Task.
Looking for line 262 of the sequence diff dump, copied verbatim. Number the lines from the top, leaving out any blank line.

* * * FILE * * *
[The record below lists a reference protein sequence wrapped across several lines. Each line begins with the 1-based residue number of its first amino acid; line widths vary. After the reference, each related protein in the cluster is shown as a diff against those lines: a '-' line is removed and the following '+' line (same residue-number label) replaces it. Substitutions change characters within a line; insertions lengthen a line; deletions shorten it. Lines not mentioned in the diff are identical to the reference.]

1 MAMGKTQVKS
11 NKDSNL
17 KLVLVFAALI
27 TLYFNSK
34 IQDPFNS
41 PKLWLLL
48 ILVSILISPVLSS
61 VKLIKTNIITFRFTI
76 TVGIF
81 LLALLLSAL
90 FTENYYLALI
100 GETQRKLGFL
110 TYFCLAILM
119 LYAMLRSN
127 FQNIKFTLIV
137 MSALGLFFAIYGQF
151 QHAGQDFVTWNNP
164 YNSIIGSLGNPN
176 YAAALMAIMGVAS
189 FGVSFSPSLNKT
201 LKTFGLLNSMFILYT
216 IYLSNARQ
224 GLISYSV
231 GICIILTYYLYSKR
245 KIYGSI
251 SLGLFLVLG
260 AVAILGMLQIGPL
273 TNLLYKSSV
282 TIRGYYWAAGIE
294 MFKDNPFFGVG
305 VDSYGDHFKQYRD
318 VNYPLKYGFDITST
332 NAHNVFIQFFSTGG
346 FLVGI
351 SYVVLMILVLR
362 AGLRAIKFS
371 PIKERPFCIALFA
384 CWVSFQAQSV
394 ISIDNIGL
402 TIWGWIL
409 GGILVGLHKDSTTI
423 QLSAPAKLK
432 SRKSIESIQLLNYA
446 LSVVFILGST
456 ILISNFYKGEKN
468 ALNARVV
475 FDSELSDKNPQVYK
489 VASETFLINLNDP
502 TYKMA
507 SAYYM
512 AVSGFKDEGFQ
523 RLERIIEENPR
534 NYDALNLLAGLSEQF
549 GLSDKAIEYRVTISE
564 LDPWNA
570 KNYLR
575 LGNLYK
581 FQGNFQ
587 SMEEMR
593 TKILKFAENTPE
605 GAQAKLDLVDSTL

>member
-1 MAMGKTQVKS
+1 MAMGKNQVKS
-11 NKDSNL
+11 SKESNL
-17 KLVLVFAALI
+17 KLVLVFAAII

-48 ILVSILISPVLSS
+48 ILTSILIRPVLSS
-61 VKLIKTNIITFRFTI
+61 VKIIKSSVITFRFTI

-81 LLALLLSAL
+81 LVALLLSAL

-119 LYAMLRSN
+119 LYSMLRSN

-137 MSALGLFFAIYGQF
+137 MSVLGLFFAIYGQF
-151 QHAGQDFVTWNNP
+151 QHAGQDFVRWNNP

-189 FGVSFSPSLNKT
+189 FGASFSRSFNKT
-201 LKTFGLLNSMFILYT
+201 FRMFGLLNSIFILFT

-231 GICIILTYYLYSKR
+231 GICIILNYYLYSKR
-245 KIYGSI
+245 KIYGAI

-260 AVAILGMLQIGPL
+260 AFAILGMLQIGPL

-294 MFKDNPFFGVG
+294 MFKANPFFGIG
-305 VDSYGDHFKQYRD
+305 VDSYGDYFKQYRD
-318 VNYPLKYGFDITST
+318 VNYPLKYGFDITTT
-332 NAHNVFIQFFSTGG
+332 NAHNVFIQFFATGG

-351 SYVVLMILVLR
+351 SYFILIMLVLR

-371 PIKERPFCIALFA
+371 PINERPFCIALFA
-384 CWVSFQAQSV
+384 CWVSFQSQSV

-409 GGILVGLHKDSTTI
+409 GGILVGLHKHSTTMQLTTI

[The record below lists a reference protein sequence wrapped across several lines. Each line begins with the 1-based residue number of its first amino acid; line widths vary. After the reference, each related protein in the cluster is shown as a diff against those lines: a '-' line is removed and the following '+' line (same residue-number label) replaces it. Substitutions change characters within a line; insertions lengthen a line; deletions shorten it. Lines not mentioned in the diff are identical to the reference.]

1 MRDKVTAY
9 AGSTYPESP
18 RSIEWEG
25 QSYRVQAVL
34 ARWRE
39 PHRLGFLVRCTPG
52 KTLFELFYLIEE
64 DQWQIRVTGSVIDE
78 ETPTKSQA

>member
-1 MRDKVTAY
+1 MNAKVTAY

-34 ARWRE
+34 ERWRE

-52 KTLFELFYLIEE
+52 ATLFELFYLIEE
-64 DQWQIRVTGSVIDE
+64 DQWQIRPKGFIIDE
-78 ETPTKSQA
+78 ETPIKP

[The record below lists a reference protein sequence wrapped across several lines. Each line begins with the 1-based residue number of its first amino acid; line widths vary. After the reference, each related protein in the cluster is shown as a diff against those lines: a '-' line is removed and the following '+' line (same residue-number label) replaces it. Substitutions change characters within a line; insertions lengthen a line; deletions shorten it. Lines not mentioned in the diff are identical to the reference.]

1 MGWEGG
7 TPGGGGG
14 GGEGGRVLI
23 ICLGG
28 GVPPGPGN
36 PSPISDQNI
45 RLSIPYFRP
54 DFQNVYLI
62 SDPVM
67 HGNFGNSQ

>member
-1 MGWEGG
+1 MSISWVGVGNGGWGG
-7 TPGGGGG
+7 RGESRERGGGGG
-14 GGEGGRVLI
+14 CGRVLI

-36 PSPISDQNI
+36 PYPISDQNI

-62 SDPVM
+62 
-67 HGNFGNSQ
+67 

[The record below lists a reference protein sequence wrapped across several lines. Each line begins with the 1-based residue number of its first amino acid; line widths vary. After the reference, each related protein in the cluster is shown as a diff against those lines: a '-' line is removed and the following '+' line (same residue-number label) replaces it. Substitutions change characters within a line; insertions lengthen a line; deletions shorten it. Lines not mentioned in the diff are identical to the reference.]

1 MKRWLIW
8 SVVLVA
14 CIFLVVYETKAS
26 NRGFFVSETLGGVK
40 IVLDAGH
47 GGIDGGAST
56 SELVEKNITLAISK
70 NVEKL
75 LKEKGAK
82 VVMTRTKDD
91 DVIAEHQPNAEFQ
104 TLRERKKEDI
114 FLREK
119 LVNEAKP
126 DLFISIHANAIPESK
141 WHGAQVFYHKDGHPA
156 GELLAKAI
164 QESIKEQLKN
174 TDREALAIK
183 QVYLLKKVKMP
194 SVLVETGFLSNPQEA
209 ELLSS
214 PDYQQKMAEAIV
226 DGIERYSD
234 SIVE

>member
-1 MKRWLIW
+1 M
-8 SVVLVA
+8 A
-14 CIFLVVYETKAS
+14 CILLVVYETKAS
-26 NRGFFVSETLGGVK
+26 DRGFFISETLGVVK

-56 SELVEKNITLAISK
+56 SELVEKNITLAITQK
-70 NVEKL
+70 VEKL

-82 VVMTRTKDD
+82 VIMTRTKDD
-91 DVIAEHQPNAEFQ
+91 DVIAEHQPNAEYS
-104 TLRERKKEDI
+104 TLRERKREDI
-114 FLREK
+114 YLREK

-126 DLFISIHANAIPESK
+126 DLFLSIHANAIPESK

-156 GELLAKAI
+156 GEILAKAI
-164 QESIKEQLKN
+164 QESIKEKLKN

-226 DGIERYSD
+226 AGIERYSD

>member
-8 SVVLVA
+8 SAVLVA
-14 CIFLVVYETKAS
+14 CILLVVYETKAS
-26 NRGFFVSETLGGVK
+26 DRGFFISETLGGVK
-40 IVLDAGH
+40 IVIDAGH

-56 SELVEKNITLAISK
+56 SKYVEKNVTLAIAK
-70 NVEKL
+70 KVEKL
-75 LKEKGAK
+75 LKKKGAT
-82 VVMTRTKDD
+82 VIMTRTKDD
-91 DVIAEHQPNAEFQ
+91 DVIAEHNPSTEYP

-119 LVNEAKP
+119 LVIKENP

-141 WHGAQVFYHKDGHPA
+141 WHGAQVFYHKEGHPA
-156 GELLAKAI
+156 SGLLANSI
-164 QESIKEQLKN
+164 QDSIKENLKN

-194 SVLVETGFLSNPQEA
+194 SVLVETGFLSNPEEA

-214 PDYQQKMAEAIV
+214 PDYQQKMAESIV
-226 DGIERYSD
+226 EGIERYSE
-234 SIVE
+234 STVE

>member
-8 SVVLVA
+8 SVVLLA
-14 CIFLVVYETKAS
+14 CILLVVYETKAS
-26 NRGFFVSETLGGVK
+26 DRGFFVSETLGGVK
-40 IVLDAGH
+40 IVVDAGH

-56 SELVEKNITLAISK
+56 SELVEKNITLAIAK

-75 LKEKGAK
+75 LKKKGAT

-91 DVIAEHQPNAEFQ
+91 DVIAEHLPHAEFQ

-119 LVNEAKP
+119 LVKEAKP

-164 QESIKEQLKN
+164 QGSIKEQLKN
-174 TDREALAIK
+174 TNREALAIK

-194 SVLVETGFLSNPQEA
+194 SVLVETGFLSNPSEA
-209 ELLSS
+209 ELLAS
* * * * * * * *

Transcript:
-174 TDREALAIK